Mama Faith tells us with pride how all seven of her children are in school, three of which are in secondary school (high school). In Kenya, only primary school is free; in order for a child to attend secondary school, the family has to pay tuition fees. Often times the fees are too expensive for families to afford, and the children have to drop out. Mama Faith tells us how she is able to pay for the secondary school fees because she is farming 1.5 acres of land and running a small sewing business. During the conflict she couldn’t farm or do business at all, and her children had to drop out of school for three years because it was too dangerous from them to walk to and from school every day.
“They were so happy to go back to school once there was peace, and I was so happy too. They now school without interruption, we are able to again eat three meals a day, and everyone’s health has improved because of food and because we have peace of mind” explains Mama Faith.
When I tell her that her quilting squares will be made into a quilt in the United States and if she wants to send a message with them, she shyly laughs and says that she sends her greetings and hopes her beadwork is enjoyed. She also said that she’d like an American quilt as a gift in return!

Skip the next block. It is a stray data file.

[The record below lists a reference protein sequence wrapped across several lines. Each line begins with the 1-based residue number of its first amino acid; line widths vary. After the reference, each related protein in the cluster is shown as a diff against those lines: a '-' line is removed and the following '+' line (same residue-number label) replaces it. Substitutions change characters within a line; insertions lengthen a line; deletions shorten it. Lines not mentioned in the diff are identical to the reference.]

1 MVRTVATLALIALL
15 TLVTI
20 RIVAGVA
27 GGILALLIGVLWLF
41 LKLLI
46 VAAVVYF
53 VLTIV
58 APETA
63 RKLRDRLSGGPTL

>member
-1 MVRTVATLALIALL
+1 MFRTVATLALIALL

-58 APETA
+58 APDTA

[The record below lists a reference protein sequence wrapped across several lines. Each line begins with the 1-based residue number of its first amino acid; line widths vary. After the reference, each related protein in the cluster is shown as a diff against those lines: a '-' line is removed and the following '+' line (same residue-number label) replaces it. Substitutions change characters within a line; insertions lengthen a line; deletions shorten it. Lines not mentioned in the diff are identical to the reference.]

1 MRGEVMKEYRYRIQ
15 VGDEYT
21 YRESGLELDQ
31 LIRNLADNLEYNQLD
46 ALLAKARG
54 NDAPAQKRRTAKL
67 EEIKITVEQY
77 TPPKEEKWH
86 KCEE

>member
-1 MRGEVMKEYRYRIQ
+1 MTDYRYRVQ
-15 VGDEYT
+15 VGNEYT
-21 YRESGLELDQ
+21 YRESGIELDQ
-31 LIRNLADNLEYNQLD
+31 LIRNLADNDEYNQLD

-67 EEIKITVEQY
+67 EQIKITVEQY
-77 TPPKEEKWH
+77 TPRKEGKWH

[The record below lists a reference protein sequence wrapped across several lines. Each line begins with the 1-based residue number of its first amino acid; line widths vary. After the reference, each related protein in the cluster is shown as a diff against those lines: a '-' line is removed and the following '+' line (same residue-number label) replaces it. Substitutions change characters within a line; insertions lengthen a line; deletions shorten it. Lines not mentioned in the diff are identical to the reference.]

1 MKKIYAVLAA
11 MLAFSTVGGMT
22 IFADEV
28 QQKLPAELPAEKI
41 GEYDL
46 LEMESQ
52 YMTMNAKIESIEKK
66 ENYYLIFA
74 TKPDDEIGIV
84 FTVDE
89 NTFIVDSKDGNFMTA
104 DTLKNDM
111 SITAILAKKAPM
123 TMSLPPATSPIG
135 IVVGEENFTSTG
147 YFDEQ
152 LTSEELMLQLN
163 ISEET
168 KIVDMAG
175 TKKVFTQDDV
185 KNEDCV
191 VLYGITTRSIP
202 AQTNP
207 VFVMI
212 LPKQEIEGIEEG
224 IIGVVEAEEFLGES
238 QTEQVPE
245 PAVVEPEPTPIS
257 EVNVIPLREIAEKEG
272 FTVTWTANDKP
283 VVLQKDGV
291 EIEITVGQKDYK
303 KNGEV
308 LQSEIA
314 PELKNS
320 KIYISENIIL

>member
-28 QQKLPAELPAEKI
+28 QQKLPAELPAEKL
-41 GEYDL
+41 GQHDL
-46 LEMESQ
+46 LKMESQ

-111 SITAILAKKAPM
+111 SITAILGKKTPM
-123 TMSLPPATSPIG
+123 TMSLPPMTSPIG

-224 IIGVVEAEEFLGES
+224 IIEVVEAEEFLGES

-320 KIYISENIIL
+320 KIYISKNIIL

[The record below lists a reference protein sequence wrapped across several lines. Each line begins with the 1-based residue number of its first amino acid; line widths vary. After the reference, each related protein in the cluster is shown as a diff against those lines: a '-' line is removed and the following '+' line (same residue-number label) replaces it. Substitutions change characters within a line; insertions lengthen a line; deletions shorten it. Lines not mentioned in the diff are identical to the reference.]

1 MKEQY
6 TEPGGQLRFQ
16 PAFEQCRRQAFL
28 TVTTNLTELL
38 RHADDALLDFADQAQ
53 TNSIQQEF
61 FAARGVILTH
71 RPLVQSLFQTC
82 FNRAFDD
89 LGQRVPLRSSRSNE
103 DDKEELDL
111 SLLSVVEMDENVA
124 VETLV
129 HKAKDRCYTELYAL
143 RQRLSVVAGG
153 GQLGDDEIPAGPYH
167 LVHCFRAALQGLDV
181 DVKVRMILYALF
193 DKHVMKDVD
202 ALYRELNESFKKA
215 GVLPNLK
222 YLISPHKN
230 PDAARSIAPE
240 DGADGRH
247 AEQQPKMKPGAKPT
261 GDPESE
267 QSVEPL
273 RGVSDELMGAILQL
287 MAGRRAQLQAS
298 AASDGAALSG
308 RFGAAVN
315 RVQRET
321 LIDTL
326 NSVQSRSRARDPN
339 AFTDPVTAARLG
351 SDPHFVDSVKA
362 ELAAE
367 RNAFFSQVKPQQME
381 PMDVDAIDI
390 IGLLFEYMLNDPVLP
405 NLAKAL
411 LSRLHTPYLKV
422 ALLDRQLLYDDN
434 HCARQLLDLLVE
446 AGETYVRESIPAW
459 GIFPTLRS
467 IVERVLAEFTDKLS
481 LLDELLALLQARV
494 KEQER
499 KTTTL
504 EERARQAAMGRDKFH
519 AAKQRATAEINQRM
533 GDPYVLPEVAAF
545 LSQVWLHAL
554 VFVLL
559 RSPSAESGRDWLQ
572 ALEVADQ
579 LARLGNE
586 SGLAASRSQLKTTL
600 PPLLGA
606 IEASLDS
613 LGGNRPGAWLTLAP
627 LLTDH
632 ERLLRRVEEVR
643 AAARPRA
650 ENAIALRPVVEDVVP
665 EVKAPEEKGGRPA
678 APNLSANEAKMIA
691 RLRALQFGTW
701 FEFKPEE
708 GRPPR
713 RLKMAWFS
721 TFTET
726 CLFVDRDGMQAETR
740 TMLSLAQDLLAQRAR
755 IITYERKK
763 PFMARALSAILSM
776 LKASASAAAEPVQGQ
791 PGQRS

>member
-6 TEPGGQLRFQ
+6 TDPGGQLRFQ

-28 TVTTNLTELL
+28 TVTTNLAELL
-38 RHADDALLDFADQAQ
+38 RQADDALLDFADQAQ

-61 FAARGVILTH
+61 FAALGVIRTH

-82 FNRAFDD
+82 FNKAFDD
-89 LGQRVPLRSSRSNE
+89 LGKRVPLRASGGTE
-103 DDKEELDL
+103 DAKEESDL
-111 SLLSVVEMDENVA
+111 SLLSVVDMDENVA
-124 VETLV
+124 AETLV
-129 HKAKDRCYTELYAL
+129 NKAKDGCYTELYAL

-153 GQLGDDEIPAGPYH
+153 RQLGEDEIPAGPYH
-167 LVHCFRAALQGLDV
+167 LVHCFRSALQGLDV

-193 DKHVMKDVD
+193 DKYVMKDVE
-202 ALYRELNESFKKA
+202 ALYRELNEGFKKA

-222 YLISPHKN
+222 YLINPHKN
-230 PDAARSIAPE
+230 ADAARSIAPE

Mama Caleb and Mama Faith are just two of the dozens of families we interviewed while in Samburu County, yet they all tell a similar story of strength, hope, and faith. They are smart, independent women who have had to overcome incredible obstacles. Neither have power or running water in their homes, they don’t have a formal education, and they have never traveled outside Samburu County. They both have been exposed to so much hardship, and have learned to take absolutely nothing for granted. Yet they’re still smiling and thankful for what they do have, and they both vowed to never let things return to the way they were before.
The squares that Mama Caleb and Mama Faith sewed will be made into a quilt by partners of the Advocacy Project. After it is made, it will be put on display in the United States to raise awareness of CPI Kenya’s work with pastoralist communities in Northern Kenya. To learn more about Advocacy Project’s “Advocacy Quilts”, visit their website.
Want to see more photos? Check out my Flickr Album!
Posted By Colleen Denny
Posted Jul 26th, 2018